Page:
Africa and Aboriginal Tuesdays: Ethiopia Rides The Tiger by Immanuel Wallerstein
The Prime Minister of Ethiopia, Meles Zenawi, must have been studying the magnificent successes of the U.S. preemptive invasion of Iraq and Israel's recent foray into Lebanon. He has clearly decided to emulate them. His argument is exactly that which was given by George W. Bush and Ehud Olmert. We must attack our neighbor because we have to keep Islamic terrorists from pursuing their jihad and attacking us.
In each case, the invader was sure of his military superiority and of the fact that the majority of the population would hail the attackers as liberators. Zenawi asserts he is cooperating in the U.S. worldwide struggle against terrorism. And indeed, the United States has offered not only its intelligence support but has sent in both its air force and units of special troops to assist the Ethiopians.
Still, each local situation is a bit different. And it is worth reviewing the recent history of what is called the Horn of Africa, in which countries have switched geopolitical sides with some ease in the last forty years.
Throughout the first half of the twentieth century, Ethiopia was a symbol of African resistance to European imperialism. The Ethiopians defeated the Italian colonial troops at Adowa in 1896 and the country remained independent. When Italy tried again in 1935, Emperor Haile Selassie went to the League of Nations and pleaded for collective security against the invasion. He received no help. Ethiopia then became the symbol of Africa throughout the Black world. The colors of its flag became the colors of Africa. And at the end of the Second World War, Ethiopian independence was restored.
In the difficult genesis of the Organization of African Unity (OAU) in 1963, Haile Selassie used his prestige to play a key role as intermediary between differing African states. The OAU established its headquarters in Ethiopia's capital, Addis Ababa. But if Ethiopia served this symbolic role throughout Africa, it also had an oppressive and aristocratic state machinery. And when acute famines began to plague the country in the 1970s, internal discontent mounted rapidly. In 1974, an army officer, Mengistu Haile Mariam, led a revolution against the "feudal" monarchy and established a military government which soon proclaimed itself Marxist-Leninist.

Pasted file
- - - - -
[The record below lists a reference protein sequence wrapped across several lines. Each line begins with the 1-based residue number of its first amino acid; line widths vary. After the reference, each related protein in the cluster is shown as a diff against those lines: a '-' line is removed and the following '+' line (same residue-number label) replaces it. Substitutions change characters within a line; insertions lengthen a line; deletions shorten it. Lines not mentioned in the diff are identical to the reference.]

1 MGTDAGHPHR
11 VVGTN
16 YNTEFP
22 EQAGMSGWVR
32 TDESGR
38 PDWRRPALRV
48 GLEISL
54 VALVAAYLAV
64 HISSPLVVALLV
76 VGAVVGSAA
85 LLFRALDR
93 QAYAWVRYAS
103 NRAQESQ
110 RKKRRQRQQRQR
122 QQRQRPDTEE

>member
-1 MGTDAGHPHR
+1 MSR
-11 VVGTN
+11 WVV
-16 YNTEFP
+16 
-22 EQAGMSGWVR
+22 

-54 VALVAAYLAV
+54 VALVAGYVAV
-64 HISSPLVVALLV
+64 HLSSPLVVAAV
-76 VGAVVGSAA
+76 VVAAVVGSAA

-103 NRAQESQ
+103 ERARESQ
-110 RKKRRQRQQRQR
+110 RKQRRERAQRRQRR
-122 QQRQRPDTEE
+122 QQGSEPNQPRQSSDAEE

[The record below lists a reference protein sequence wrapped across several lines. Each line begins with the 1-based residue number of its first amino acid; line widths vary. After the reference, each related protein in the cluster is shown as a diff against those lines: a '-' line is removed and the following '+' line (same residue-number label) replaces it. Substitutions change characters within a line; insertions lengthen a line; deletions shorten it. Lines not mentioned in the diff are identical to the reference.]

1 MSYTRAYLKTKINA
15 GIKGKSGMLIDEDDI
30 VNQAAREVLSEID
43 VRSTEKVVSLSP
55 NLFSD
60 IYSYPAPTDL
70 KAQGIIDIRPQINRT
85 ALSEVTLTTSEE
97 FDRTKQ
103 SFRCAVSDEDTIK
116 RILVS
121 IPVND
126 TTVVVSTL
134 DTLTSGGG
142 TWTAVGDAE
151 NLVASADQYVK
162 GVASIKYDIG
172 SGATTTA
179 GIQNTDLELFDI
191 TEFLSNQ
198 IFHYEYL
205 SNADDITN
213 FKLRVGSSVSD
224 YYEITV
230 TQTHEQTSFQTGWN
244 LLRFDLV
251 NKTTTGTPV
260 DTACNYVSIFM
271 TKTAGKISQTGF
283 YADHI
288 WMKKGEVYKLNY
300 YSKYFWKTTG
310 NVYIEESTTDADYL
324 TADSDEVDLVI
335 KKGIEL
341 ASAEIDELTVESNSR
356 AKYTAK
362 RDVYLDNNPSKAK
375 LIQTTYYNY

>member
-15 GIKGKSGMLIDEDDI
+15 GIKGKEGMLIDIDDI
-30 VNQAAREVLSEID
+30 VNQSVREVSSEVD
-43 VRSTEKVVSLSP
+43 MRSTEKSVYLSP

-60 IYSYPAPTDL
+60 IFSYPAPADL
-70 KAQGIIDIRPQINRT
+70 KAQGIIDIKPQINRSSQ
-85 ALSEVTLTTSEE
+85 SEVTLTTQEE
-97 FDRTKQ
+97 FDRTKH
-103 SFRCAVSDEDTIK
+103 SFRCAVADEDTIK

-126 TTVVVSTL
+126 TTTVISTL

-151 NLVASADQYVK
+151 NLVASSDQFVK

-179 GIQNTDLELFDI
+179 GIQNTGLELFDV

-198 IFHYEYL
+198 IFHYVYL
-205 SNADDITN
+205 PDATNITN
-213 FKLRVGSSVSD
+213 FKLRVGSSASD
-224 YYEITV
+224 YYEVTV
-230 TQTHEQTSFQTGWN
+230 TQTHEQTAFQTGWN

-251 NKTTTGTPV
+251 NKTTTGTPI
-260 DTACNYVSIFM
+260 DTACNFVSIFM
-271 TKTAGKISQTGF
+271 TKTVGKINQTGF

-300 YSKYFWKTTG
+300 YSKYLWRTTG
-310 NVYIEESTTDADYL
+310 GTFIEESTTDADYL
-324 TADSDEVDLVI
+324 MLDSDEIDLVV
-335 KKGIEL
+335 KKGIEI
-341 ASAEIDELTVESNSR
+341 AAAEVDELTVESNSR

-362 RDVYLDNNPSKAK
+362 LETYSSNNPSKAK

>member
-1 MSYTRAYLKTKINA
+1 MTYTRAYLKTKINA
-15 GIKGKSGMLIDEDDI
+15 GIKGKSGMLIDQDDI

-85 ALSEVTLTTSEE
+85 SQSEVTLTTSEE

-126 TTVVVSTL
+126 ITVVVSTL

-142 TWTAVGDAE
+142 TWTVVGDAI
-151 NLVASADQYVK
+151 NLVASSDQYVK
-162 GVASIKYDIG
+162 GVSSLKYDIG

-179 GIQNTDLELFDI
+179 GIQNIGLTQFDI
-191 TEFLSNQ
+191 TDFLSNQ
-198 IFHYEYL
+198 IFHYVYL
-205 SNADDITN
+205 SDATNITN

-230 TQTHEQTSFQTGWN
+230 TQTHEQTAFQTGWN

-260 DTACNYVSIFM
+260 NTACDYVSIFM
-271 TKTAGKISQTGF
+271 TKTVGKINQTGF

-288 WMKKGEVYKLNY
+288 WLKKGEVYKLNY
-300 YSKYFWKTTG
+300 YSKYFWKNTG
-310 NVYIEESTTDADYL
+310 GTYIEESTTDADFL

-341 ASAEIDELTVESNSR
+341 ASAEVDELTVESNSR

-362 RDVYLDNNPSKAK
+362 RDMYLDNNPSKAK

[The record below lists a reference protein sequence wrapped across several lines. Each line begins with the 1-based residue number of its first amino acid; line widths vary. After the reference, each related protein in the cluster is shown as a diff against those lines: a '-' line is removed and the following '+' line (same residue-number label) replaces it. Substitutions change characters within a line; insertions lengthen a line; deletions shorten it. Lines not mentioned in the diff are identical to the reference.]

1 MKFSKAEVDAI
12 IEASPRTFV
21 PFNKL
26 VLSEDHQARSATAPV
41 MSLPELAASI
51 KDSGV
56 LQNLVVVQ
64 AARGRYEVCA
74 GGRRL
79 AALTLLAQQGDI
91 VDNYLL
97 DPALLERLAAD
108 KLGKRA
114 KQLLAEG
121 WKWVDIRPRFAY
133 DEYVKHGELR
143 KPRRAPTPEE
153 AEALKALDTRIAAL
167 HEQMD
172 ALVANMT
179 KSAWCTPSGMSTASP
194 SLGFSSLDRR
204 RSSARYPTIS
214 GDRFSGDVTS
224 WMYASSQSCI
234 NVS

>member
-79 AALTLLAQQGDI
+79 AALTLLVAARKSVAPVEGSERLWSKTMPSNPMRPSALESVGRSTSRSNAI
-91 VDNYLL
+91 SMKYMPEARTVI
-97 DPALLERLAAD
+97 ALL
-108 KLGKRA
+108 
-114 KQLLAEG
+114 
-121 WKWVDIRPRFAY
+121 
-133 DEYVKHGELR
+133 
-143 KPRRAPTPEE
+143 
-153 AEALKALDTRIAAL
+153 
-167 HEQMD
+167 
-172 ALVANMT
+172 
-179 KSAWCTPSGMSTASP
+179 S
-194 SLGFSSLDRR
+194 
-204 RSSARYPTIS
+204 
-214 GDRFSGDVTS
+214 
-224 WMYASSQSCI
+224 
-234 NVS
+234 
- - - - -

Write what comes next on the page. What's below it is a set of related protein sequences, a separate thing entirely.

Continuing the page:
Before Mengistu, relations between the United States and Ethiopia had been warm. Ethiopia's neighbor, Somalia, had strained relations with the United States. It also had a military government under Siad Barre. However, it called itself "scientific socialist" and had fairly close relations with the Soviet Union, offering it a naval base. After the 1974 coup, when Mengistu proclaimed his government Marxist-Leninist, the Soviet Union dumped Somalia and embraced the larger and more important Ethiopia. So the United States embraced Somalia in turn, and took over the naval base.
To understand what happened next, a few words of ethnic analysis of the two countries is needed. Ethiopia is an ancient Christian kingdom, long dominated by Amhara aristocrats. There is another large Christian group, the Tigre, who speak a different language. There are two other quite large groups — the Oromo (half of whom are Muslim) and the Muslim Somalis. In addition, at the end of the Second World War, Ethiopia absorbed the coastal Italian colony of Eritrea. Under Haile Selassie, only the Amhara counted, and Eritrea was waging a war for its independence. Without Eritrea, Ethiopia is landlocked.